Bank of Ireland pension funds to be charged for first time

Updated 17:02

People who have money in pension funds with Bank of Ireland will soon be charged to do so for the first time.

From September, the bank is to begin applying negative interest rates on cash held in pensions.

Bank of Ireland will apply an interest rate of 0.65 per cent on pension pots, meaning that customers will be charged €65 a year for every €10,000.

It essentially means that banks, for the first time, are now charging customers to hold money in their accounts. The move has raised concerns that other institutions could follow suit.

Minister for Finance Paschal Donohoe distanced the Government from the move: “It is a commercial decision that has been made by banks, and those decisions are always made independently of any government.”

In a statement, Bank of Ireland said it is not charging personal customers directly but pension funds. It highlighted that European Central Bank interest rates have been negative since 2014 and are likely to remain low “for some time”.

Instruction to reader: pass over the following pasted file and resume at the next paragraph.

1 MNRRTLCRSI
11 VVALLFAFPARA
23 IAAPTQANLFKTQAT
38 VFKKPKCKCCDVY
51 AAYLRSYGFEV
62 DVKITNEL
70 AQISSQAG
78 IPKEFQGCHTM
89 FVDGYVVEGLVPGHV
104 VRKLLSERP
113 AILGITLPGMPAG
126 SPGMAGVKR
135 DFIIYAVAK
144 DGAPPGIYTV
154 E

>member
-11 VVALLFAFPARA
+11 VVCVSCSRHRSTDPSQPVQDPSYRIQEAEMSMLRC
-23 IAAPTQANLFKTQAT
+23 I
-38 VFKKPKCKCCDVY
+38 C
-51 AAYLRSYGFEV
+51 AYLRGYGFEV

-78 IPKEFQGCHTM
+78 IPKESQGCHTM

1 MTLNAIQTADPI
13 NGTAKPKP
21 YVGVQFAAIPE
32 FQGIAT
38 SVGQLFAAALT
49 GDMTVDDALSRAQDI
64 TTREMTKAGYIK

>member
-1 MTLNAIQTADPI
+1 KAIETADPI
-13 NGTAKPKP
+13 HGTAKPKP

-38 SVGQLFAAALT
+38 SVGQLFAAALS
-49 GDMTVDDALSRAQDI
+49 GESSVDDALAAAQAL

“As a result we have applied negative rates on deposits for large institutional and corporate customers since 2016. We recently wrote to 14 investment and pension trustee firms to inform them about a rate change to their accounts, which is reflective of the negative interest rate environment.

“The average amount held on deposit by investment and pension trustee firms is in excess of c.€100m, therefore it is no longer sustainable for the Bank to continue with the current rate of interest,” it said.

Other banks

Meanwhile, Ulster Bank said it couldn't rule out introducing negative rates on current accounts in the future.

Ulster Bank chief executive Jane Howard said it was not in their plans for now: “In terms of Ulster Bank, we did introduce negative rates early this year, and we’ve introduced it for the larger businesses with balances over a million euros.

“I’m able to sit here today with no plans to charge negative interest rates for our personal customers, but given the way everything happens likes Covid so unexpectedly, it’s not something I can rule out forever.”

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